I asked you five questions about some odd words or names I’ve come across recently. Here come the answers!
- Which famous British TV pair are known as Curly Foo and Peanut in China?
Sherlock Holmes and Dr John Watson, as portrayed—marvellously—by Benedict Cumberbatch and Martin Freeman. Apparently the show has millions of fans in Asia. After a break last Christmas and New Year (boo), the duo are back with new adventures this festive season (hooray!).
- “Nlvnav” means “pyjamas” in what language?
Klingon. The language was first devised for Star Trek: The Motion Picture in the late 1970s by James Doohan (who played Scotty in the original series and the first half-dozen films) but was then developed into a fully-fledged artificial language in the mid-1980s. It’s an odd word, though, as it’s hard to imagine Klingons wearing pyjamas…
- What is a sally port?
It’s a secure door or gate in a fortified wall that enables the defenders inside to launch a surprise assault on their attackers. Sally ports were frequent features on ancient and mediaeval castles and forts. One appears on the coat of arms of Malta.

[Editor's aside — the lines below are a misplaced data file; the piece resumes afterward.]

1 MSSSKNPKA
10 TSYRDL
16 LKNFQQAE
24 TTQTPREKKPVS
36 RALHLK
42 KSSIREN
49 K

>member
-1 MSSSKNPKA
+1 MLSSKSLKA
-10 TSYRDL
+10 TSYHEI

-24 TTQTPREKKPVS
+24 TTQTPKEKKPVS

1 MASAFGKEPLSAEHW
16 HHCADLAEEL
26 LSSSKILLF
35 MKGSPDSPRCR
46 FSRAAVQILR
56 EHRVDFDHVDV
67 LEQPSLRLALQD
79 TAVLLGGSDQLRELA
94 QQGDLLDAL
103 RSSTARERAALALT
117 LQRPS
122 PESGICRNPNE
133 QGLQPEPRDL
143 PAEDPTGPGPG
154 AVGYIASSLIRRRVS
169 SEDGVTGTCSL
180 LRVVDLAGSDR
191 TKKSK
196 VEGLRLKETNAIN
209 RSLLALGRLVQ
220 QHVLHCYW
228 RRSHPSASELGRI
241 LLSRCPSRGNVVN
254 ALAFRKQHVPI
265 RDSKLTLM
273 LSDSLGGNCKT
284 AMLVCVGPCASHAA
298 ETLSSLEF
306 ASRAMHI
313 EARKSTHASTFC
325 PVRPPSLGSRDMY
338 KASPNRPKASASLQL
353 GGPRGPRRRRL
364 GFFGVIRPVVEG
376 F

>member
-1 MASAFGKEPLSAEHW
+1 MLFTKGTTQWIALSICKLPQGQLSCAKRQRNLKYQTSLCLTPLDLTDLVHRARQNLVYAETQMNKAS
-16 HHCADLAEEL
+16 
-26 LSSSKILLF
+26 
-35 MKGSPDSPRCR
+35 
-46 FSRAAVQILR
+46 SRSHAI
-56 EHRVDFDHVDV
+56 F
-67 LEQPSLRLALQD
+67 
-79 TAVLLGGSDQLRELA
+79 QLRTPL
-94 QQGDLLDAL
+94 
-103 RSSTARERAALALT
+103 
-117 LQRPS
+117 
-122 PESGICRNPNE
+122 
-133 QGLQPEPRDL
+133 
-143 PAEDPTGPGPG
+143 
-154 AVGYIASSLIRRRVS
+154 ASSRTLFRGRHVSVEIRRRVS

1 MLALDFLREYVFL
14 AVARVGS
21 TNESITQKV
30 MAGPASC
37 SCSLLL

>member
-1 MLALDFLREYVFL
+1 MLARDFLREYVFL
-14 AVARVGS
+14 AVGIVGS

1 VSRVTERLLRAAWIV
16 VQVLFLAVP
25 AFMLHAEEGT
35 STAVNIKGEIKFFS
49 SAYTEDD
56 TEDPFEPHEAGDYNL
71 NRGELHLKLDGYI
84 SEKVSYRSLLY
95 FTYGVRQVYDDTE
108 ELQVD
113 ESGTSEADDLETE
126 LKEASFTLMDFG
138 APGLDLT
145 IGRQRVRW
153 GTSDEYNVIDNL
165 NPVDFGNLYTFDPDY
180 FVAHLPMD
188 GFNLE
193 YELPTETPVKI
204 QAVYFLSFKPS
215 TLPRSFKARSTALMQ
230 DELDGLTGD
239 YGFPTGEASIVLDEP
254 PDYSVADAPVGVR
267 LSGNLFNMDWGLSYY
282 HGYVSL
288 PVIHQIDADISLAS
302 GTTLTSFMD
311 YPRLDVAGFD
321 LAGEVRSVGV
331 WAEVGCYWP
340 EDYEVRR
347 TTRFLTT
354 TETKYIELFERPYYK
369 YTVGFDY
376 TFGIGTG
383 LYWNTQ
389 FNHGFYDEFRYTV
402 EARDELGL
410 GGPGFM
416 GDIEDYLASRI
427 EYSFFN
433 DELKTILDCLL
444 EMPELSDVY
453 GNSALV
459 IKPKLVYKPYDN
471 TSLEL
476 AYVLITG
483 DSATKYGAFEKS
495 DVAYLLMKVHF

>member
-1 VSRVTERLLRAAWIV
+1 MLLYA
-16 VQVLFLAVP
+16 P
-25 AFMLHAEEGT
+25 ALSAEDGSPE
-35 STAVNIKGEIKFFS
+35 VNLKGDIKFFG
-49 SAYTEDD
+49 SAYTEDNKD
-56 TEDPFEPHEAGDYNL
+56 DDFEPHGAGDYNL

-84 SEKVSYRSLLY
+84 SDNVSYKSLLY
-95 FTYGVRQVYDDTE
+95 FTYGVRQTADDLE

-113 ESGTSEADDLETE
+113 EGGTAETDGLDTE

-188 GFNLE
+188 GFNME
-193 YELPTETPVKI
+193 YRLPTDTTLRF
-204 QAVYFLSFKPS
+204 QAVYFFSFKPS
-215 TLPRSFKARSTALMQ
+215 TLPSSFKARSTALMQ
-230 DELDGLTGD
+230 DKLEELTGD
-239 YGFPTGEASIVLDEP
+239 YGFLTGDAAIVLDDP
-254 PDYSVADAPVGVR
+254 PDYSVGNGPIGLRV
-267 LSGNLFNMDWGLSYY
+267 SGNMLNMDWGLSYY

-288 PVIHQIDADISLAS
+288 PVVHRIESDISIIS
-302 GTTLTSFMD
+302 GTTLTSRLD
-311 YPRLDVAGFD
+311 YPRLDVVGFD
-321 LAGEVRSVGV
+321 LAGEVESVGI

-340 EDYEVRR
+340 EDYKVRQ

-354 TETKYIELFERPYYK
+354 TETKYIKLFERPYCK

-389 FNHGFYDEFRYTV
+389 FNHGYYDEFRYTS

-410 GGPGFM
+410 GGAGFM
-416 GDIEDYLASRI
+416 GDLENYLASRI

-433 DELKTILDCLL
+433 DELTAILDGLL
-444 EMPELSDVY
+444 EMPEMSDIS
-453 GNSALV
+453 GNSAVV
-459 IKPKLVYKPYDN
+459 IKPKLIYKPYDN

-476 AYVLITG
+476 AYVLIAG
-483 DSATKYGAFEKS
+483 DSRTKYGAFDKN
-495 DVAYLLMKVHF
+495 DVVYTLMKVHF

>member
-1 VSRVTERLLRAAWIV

- Which nonsense word, popularised in Blackadder Goes Forth, actually entered the lexicon in Victorian times?
Wibble. Captain Blackadder uses it when showing his batman Baldrick how he intends to feign madness to have himself discharged from the army. But it originated as one half of the phrase “wibble-wobble” in the 19th century.
- And finally, here’s a word which I had need of recently but it wasn’t then in my vocabulary: jentacular. Any idea what it means?
Pertaining to breakfast—specifically, breakfast eaten immediately on getting up or very soon afterwards. It appeared in James Stormonth’s Etymological and Pronouncing Dictionary of the English Language in 1879, but doesn’t seem to have caught on!
How did you get on? Why not let us know?